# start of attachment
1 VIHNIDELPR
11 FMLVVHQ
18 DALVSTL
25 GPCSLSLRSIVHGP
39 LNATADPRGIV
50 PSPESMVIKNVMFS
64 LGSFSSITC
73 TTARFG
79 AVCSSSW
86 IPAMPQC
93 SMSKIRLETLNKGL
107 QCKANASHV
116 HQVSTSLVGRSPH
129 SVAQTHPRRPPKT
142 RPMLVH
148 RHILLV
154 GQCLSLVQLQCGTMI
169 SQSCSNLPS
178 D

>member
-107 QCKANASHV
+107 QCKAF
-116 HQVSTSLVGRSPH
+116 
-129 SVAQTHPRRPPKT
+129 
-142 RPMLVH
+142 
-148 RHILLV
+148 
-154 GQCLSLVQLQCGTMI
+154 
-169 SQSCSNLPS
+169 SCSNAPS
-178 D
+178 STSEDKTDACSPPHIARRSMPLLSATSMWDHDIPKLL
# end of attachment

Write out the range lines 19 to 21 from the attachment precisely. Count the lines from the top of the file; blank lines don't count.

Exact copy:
178 D

>member
-107 QCKANASHV